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Systematic (IUPAC) name
Clinical data
Trade names Vumon
AHFS/Drugs.com monograph
MedlinePlus a692045
  • AU: D
  • US: D (Evidence of risk)
Legal status
Routes of
Pharmacokinetic data
Bioavailability N/A
Protein binding >99%
Metabolism Hepatic (CYP2C19-mediated)
Biological half-life 5 hours
Excretion Renal and fecal
CAS Number 29767-20-2 YesY
ATC code L01CB02
PubChem CID: 34698
DrugBank DB00444 N
ChemSpider 31930 N
UNII 957E6438QA N
KEGG D02698 YesY
Synonyms VM-26
Chemical data
Formula C32H32O13S
Molecular mass 656.655 g/mol
 N (what is this?)  (verify)

Teniposide (trade name Vumon) is a chemotherapeutic medication[1] used in the treatment of childhood acute lymphocytic leukemia (ALL), Hodgkin's lymphoma, certain brain tumours, and other types of cancer.[2] It is in a class of drugs known as podophyllotoxin derivatives and slows the growth of cancer cells in the body.[3]

Medical uses[edit]

Teniposide is used for the treatment of a number of cancer types in children. In the US, it is approved for the second-line therapy of acute lymphocytic leukemia (ALL) in combination with other antineoplastic drugs.[3] In Europe, it is also approved for the treatment of Hodgkin's lymphoma, generalized malignant lymphoma, reticulocyte sarcoma, acute leukaemia, primary brain tumours (glioblastoma, ependymoma, astrocytoma), bladder cancer, neuroblastoma and other solid tumours in children.[2]


The medication is injected though a vein and burns if it leaks under the skin. It can be used in combination with other anticancer drugs.[2]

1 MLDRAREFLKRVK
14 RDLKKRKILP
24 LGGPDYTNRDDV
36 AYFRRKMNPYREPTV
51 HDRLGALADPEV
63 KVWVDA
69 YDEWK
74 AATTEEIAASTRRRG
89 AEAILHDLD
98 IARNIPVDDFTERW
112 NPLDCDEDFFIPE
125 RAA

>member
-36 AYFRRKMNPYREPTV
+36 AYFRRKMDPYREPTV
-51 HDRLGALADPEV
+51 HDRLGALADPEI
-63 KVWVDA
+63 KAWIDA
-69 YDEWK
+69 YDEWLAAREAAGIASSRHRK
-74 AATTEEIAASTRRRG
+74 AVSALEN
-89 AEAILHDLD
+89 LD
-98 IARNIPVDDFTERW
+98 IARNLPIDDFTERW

The drug is contraindicated during pregnancy and lactation, in patients with severe liver or kidney impairment or severely impaired haematopoiesis.[2]

Side effects[edit]

Teniposide, when used with other chemotherapeutic agents for the treatment of ALL, results in severe bone marrow suppression. Other common side effects include gastrointestinal toxicity, hypersensitivity reactions, and reversible alopecia.[2]


No systematic interaction studies are available. The enzyme inducers phenobarbital and phenytoin have been found to lower its blood plasma concentrations.[4] Theoretically possible interactions include increased plasma concentrations when combined with sodium salicylate, sulfamethizole or tolbutamide, which displace teniposide from plasma protein binding, at least in vitro.[2][3]


Mechanism of action[edit]

Teniposide causes dose-dependent single- and double-stranded breaks in DNA and DNA-protein cross-links.[2] The substance has been found to act as an inhibitor of topoisomerase II (an enzyme that aids in DNA unwinding),[4][5] since it does not intercalate into DNA or bind strongly to DNA. The cytotoxic effects of teniposide are related to the relative number of double-stranded DNA breaks produced in cells, which are a reflection of the stabilization of a topoisomerase II-DNA intermediate.[citation needed]

Physical and chemical properties[edit]

An illustration of the wild mandrake, showing part of the rhizome (at bottom)

Teniposide is a semisynthetic derivative of podophyllotoxin[2] from the rhizome of the wild mandrake (Podophyllum peltatum). More specifically, it is a glycoside of podophyllotoxin with a D-glucose derivative. It is chemically similar to the anti-cancer drug etoposide, being distinguished only by a thienyl rest where etoposide has a methyl.[4]


  1. ^ Cragg, Gordon M.; Newman, David J. (2005). "Plants as a source of anti-cancer agents". Journal of Ethnopharmacology 100 (1–2): 72–9. doi:10.1016/j.jep.2005.05.011. PMID 16009521. 
  2. ^ a b c d e f g h Jasek, W, ed. (2007). Austria-Codex (in German) (62nd ed.). Vienna: Österreichischer Apothekerverlag. pp. 8855–6. ISBN 978-3-85200-181-4. 
  3. ^ a b c Drugs.com: Teniposide monograph.
  4. ^ a b c Mutschler, Ernst; Schäfer-Korting, Monika (2001). Arzneimittelwirkungen (in German) (8 ed.). Stuttgart: Wissenschaftliche Verlagsgesellschaft. pp. 894–5. ISBN 3-8047-1763-2. 
  5. ^ De Jong, S; Kooistra, A. J.; De Vries, E. G.; Mulder, N. H.; Zijlstra, J. G. (1993). "Topoisomerase II as a target of VM-26 and 4'-(9-acridinylamino)methanesulfon-m-aniside in atypical multidrug resistant human small cell lung carcinoma cells". Cancer research 53 (5): 1064–71. PMID 8382551.